Thinking on this I was taken back to my very first season opening, coaching meeting in Oct 2002. I was new to the school and new to the program at another school in Delaware. The head coach was tepid at best to me coming in and less than welcoming as we got into the meeting. Not much was accomplished that meeting for me, except my coaching philosophy, and consequently educational philosophy was born. During a particularly heated portion of the meeting, I got to speak on what I thought about the whole program. Not being one to hold back, I said I largely disagreed with the technical emphasis and the head coach did nothing to promote the betterment of the program. Then it came. I looked at the group and gave what I think to be a pretty solid coaching philosophy, especially for an over-aggressive 23 year-old. I explained that each kid is a ball of clay we have the chance to impact and form. If we fail to do that, we fail as coaches. Needless to say I was not a favorite of the head coach that season, but I did replace him to the next!

Tonight I got this note on my facebook account from a former student from my last senior class at Salesianum.

It’s in moments like these that we know as educators that we will teach them well and touch their lives, or at least I have the ability to do that. If I do, then well that is up to me. But when students can pop back into our lives with such a miniscule piece of minutiae from such a fraction of a moment, it shows that we are always creating, defining, and then redefining our legacy. Our legacy is what it is whether we want it to be or not. It is what people correctly and incorrectly perceive. It is up to us to protect and continue. The funny part about legacies though is they cannot be protected with caution. They are not your Uncle Cecil’s 1978 Porsche 911 that he wipes with a diaper daily and only drives when there is a drought to prevent damage from the rain. Legacies must constantly be tested, broken, sent to the back, and re-tested for them to maintain legitimacy and truth.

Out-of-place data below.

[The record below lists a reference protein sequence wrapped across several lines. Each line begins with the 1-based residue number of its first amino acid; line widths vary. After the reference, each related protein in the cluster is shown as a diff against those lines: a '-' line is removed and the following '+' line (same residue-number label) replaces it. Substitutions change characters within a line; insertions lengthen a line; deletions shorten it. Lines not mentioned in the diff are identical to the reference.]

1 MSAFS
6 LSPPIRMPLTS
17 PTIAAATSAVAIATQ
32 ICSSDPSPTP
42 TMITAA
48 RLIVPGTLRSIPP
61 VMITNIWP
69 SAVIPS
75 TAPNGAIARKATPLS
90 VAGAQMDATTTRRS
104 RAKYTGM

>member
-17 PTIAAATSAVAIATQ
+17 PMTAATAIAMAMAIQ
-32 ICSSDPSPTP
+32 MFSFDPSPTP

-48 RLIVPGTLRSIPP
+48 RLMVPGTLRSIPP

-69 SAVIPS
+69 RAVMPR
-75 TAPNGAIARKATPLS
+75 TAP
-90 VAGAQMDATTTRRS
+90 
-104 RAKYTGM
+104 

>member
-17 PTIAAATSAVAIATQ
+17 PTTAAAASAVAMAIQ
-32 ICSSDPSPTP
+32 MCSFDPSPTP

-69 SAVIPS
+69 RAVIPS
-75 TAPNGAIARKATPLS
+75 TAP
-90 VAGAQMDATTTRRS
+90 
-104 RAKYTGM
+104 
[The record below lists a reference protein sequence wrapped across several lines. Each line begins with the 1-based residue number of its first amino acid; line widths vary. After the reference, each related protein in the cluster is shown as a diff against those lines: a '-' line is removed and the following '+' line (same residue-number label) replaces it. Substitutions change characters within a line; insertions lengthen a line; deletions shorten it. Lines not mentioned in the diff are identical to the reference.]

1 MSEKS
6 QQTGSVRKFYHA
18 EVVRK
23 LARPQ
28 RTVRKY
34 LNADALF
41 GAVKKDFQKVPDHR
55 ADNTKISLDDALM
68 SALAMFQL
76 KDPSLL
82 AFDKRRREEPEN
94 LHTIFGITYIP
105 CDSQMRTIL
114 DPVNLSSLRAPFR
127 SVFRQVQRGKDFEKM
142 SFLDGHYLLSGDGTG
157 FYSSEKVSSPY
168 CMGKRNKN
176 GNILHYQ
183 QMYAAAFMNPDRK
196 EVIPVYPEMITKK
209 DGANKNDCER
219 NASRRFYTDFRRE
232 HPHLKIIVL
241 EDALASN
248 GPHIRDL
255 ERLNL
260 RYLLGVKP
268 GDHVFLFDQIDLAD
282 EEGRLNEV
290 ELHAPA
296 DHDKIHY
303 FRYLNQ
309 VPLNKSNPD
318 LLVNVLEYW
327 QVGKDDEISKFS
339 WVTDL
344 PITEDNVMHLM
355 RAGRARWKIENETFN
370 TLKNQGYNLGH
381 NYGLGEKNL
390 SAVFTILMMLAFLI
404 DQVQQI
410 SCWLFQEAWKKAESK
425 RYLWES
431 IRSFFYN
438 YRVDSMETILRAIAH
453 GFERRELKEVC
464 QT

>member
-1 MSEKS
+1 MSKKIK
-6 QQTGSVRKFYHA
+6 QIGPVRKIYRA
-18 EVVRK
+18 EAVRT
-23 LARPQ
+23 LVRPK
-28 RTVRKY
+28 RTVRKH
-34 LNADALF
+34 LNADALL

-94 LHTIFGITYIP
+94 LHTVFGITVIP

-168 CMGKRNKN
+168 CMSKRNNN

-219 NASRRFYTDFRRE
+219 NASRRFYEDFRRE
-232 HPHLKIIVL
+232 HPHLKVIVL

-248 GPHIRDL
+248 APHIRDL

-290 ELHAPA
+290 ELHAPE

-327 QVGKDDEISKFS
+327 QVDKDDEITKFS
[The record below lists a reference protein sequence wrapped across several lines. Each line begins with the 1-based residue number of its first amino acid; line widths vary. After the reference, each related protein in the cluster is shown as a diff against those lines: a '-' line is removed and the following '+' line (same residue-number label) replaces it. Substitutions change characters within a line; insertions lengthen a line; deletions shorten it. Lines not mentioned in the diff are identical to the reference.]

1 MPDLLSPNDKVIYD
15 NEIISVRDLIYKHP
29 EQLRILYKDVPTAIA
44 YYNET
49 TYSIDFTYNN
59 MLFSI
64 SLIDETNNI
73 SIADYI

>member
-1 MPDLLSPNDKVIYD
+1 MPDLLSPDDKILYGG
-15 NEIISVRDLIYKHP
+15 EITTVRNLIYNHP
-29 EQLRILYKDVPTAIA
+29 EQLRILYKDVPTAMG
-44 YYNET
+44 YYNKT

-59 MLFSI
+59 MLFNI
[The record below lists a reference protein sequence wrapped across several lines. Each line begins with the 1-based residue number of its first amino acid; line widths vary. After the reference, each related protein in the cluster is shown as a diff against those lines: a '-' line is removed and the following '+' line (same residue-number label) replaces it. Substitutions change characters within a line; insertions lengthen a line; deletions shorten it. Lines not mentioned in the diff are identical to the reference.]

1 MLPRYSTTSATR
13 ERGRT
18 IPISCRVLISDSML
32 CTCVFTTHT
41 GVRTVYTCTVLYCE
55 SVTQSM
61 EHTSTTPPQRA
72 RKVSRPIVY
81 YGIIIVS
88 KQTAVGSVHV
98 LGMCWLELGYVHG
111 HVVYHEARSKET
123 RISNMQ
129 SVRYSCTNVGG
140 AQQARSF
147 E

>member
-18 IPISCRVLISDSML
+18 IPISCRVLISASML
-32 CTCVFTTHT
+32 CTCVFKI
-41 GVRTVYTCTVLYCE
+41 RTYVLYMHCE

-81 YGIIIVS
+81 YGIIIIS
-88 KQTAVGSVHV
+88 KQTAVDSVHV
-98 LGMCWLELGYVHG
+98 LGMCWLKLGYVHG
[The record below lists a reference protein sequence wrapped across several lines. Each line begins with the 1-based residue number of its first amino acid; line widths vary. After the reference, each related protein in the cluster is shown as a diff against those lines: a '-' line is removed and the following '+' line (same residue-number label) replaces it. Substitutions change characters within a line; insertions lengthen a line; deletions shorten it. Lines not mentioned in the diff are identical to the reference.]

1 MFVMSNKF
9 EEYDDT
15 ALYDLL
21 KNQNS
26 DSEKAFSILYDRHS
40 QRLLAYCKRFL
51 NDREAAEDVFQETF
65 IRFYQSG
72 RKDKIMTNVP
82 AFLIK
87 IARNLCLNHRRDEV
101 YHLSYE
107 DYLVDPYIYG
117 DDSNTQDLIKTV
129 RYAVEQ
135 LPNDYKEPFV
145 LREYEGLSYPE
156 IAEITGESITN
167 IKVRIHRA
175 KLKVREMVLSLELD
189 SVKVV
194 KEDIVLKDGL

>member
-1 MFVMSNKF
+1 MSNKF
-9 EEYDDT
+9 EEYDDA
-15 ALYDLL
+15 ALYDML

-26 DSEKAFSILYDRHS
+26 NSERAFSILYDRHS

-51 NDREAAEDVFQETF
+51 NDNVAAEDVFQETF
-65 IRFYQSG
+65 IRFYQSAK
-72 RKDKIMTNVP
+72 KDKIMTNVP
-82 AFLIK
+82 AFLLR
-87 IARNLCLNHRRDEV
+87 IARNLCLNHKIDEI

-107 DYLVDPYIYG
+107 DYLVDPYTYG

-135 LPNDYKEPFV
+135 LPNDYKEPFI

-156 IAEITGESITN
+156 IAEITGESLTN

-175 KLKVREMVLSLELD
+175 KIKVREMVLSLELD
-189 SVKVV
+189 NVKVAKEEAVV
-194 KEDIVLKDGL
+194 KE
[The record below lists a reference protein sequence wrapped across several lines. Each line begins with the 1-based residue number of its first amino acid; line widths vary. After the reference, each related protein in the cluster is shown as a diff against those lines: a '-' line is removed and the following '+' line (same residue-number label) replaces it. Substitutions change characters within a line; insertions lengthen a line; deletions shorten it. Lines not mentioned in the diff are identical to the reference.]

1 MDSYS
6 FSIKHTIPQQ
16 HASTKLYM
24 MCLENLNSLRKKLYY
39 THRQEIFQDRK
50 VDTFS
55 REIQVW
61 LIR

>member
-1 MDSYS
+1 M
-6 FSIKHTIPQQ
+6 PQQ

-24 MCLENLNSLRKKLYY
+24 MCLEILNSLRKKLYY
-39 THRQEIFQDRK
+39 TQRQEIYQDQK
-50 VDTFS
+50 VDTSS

With my legacy ending at Salesianum, I look to the future in my own house. I have a great four year-old daughter that is growing by leaps and bounds and is a riot on a daily basis. She has a younger brother, featured here in this short clip.

I made this because many parts of me do miss home and Salesianum. Once you teach at Salesianum, especially as an alumni a piece of your heart wants your son to attend, pray the Direction of Intention, navigate the rancid locker spaces, maybe catch a fly ball on Fr. Kenny OSFS field, play in Baynard on a Friday in November, head to Monkey Hill during F6 (now G6), know about Chief, Buzzy, Joe Nowak, Ted Hazlett, Phil Vavala, and maybe, just maybe record a win in a mat on the same floor where on one Saturday in January 1997 his daddy pulled off a huge upset.

Looking back on the thoughts of today it’s important that we do leave a legacy because then we know we were not afraid to live. We lived and affected others. Hopefully, we affect others in such a tremendous way that we can help change the way they act, think, or carry themselves.

Do you have a ball of clay in your life? If so, what have you really done to provide that person with something, anything to help them better themselves and this world?